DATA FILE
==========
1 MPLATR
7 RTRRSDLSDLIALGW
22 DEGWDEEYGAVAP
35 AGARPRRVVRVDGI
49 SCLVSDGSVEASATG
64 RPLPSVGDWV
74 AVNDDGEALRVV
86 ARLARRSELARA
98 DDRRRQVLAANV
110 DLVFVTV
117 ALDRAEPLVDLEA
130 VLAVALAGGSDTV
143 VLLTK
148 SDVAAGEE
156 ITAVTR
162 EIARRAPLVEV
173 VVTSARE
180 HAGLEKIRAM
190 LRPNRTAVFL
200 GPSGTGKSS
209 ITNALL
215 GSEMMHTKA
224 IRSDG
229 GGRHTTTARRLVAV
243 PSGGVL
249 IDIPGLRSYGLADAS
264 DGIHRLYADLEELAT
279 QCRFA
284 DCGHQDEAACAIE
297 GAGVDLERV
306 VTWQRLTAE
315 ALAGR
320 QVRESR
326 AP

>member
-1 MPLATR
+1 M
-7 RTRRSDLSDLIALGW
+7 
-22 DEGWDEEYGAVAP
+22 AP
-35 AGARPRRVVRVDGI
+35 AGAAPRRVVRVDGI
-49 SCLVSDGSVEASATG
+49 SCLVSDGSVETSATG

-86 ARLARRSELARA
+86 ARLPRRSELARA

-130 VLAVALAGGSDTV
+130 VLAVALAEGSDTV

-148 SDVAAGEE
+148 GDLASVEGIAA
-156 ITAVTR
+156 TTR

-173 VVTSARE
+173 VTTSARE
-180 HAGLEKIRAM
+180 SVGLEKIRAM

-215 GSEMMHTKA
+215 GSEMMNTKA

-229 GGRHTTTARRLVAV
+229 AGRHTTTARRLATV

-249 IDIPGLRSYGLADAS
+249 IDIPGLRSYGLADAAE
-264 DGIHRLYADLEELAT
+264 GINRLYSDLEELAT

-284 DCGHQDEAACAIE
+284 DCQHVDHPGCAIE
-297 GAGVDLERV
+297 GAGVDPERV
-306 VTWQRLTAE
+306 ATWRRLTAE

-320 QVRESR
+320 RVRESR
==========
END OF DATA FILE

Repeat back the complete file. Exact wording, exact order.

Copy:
1 MPLATR
7 RTRRSDLSDLIALGW
22 DEGWDEEYGAVAP
35 AGARPRRVVRVDGI
49 SCLVSDGSVEASATG
64 RPLPSVGDWV
74 AVNDDGEALRVV
86 ARLARRSELARA
98 DDRRRQVLAANV
110 DLVFVTV
117 ALDRAEPLVDLEA
130 VLAVALAGGSDTV
143 VLLTK
148 SDVAAGEE
156 ITAVTR
162 EIARRAPLVEV
173 VVTSARE
180 HAGLEKIRAM
190 LRPNRTAVFL
200 GPSGTGKSS
209 ITNALL
215 GSEMMHTKA
224 IRSDG
229 GGRHTTTARRLVAV
243 PSGGVL
249 IDIPGLRSYGLADAS
264 DGIHRLYADLEELAT
279 QCRFA
284 DCGHQDEAACAIE
297 GAGVDLERV
306 VTWQRLTAE
315 ALAGR
320 QVRESR
326 AP

>member
-1 MPLATR
+1 M
-7 RTRRSDLSDLIALGW
+7 
-22 DEGWDEEYGAVAP
+22 AP
-35 AGARPRRVVRVDGI
+35 AGAAPRRVVRVDGI
-49 SCLVSDGSVEASATG
+49 SCLVSDGSVETSATG

-86 ARLARRSELARA
+86 ARLPRRSELARA

-130 VLAVALAGGSDTV
+130 VLAVALAEGSDTV

-148 SDVAAGEE
+148 GDLASVEGIAA
-156 ITAVTR
+156 TTR

-173 VVTSARE
+173 VTTSARE
-180 HAGLEKIRAM
+180 SVGLEKIRAM

-215 GSEMMHTKA
+215 GSEMMNTKA

-229 GGRHTTTARRLVAV
+229 AGRHTTTARRLATV

-249 IDIPGLRSYGLADAS
+249 IDIPGLRSYGLADAAE
-264 DGIHRLYADLEELAT
+264 GINRLYSDLEELAT

-284 DCGHQDEAACAIE
+284 DCQHVDHPGCAIE
-297 GAGVDLERV
+297 GAGVDPERV
-306 VTWQRLTAE
+306 ATWRRLTAE

-320 QVRESR
+320 RVRESR